- Lottery Winning Intercept
- Passport Denial
- Student Grant Hold
- Tax Intercepts
- Locating Parents
Cost of Living Adjustment (COLA)
Minnesota is one of several states that has a Cost of Living Adjustment (COLA) for child support orders. The amount of basic support ordered is to be adjusted every two years based on changes in the consumer price index or cost of living.
The child support office takes the steps to get the cost of living in the child support orders they enforce. This adjustment happens every other year on May 1.
For cases where the payments are not made through the child support office, the parent receiving basic support must make the application for COLA and may make the request two years after the date of the court order that sets basic support.
An advanced notice, with the proposed COLA amount, is sent to the parent and becomes effective automatically unless a hearing is requested.
For more information about COLA in Minnesota, see the Guide to Child Support and Spousal Maintenance Cost of Living Adjustments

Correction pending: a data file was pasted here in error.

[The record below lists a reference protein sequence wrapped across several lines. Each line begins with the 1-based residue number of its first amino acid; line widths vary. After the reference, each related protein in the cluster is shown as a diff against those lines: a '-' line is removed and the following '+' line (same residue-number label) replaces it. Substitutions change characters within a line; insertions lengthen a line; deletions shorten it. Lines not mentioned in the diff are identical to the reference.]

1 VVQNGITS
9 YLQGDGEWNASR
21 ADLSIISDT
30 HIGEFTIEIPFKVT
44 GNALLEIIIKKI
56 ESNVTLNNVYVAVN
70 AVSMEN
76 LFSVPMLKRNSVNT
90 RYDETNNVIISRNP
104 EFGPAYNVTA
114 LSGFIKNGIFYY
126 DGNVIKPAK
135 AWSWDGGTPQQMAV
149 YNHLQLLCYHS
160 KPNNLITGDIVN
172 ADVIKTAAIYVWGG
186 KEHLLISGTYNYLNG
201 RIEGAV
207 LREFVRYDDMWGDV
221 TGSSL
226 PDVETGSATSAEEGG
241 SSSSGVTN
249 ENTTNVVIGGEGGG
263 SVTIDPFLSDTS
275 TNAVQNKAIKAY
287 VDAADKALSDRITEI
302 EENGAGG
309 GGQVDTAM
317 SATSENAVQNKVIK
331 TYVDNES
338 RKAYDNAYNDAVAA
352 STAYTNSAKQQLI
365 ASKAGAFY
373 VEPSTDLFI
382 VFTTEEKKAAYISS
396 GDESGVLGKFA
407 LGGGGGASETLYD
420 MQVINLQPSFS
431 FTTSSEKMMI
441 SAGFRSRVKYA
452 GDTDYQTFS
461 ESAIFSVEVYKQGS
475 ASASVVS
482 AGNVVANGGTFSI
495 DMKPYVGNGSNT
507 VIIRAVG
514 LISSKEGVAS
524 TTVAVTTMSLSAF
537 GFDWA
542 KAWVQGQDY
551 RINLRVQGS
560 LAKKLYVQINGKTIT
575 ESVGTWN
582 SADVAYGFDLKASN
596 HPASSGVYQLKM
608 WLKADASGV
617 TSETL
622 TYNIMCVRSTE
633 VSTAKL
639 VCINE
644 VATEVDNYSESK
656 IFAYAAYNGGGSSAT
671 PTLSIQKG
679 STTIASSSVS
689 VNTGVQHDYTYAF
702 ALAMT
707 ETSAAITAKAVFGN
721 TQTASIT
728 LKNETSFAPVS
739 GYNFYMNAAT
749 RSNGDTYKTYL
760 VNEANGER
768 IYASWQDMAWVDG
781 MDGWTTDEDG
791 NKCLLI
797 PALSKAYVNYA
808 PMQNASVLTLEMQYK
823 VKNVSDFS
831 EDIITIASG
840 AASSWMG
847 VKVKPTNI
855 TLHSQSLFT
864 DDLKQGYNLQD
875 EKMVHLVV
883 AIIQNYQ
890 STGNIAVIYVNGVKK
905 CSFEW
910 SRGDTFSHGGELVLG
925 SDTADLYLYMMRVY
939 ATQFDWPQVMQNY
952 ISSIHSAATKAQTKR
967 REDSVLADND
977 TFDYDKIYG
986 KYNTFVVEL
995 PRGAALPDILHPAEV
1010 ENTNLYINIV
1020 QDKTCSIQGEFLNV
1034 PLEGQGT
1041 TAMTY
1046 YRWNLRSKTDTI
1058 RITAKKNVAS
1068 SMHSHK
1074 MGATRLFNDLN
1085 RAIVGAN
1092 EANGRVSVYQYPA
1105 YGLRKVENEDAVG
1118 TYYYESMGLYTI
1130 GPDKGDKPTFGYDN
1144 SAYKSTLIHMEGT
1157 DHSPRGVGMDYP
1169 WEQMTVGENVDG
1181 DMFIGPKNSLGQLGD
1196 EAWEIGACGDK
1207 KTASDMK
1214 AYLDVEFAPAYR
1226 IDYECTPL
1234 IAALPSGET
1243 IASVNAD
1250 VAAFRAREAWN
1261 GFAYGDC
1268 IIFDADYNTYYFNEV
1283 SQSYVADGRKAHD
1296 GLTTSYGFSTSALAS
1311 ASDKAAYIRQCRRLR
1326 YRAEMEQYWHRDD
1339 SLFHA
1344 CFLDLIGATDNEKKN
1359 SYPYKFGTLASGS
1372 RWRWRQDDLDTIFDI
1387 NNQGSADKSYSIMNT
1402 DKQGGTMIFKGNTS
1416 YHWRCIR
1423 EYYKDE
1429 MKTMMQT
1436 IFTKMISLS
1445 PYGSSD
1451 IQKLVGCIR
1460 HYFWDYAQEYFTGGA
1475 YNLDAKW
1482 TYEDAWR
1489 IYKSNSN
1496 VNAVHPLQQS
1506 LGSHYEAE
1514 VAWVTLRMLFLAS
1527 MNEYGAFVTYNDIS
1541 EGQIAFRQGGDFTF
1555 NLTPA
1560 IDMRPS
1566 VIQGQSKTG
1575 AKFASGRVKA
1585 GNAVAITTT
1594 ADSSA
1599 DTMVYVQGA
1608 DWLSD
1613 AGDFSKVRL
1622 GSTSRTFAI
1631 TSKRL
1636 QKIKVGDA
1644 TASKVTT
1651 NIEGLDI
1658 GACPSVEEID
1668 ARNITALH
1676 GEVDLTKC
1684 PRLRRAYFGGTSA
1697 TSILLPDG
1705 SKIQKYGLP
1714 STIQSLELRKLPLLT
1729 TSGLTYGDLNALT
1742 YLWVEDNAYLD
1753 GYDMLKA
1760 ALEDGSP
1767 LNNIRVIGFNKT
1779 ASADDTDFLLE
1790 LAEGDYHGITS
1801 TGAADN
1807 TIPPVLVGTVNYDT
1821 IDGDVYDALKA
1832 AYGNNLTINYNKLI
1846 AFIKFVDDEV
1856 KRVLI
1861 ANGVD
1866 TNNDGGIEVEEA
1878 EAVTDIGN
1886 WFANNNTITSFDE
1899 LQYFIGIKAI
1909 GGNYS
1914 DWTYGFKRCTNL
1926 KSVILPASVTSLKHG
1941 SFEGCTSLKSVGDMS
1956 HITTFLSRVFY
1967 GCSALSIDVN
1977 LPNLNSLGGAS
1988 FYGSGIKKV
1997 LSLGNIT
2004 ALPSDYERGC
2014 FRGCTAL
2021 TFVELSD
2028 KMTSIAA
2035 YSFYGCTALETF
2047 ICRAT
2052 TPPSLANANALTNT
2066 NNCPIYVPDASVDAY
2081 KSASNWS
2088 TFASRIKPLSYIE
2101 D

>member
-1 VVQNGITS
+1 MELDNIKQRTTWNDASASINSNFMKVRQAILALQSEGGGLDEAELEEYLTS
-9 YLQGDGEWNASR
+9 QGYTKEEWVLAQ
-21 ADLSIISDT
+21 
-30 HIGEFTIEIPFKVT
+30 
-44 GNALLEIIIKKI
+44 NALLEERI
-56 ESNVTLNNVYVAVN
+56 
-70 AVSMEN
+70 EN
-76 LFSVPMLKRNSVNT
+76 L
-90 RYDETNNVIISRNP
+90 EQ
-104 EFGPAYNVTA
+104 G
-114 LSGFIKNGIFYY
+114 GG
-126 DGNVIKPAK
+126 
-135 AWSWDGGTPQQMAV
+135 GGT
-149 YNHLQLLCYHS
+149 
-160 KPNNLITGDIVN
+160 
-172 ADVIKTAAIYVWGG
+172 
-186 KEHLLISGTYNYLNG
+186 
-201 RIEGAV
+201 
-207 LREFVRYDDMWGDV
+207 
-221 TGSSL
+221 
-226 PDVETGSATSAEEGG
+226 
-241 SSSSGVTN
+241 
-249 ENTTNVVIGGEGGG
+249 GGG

If you have a case open with the child support office and are either court-ordered to pay or receive child support, you may ask that the child support office review your court order for a possible modification for no fee.
Modifications of Child Support Orders
The following people/groups may ask for a modification:
- Parents who pay child support
- Parents (or caregivers) who receive child support
- Washington County child support office
- Child support offices from other states
A modification may be requested in one of three ways:
- Contact your child support officer by phone or in writing to request your order be reviewed
- Go to court on your own; instructions to file a motion without an attorney and without the assistance of the child support office, can be obtained from Minnesota Courts